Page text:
Hong Kong’s picturesque temples are hubs of activity, whether it’s devout locals burning incense or sightseers busy taking snaps. Much of the goings-on are various Taoist and Buddhist spiritual practices — and one of these is kau cim, or “lottery poetry.” Even if you don’t know of it by name, if you’ve been to any local temple, you’ve seen visitors shake a red-tipped, flat stick out of a bamboo tube while in front of an altar.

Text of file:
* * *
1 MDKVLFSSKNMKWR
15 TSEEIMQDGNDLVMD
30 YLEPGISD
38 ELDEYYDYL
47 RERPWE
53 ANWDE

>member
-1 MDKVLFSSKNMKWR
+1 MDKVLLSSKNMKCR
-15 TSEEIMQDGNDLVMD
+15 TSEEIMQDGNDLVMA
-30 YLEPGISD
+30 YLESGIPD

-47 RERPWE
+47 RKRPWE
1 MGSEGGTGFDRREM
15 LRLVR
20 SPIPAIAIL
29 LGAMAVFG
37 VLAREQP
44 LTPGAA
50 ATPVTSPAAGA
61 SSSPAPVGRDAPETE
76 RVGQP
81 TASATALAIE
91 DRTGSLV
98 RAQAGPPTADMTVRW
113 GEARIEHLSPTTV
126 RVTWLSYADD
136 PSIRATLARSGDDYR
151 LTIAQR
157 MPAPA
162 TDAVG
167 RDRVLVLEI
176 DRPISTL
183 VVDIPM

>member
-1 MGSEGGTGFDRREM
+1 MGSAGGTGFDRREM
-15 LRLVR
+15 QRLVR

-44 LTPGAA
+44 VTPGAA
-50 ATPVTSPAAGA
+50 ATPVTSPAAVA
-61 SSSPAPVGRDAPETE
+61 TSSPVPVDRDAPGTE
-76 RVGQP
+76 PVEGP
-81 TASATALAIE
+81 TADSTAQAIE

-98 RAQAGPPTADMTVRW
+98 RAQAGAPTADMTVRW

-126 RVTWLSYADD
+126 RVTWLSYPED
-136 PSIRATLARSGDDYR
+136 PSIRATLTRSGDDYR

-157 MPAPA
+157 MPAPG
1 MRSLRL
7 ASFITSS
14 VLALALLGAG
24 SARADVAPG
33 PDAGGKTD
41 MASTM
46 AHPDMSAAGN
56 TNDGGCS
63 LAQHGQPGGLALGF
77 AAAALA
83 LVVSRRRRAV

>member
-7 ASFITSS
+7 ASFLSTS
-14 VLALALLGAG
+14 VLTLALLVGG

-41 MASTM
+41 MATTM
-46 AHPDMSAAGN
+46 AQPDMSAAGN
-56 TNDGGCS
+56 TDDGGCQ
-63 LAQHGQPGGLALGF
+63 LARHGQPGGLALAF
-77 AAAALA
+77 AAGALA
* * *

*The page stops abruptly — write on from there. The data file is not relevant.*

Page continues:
Kau cim is a type of fortune-telling that dates back to the 12th century, where a question is asked to the deities. The querent purifies the cylinder by revolving it around an incense burner, mixes the sticks by hand, then kneels and asks their question. Upon shaking the cylinder, a single stick will fall out, marked with the number. The number corresponds to one of 100 unique oracles, which provide the answer to the question.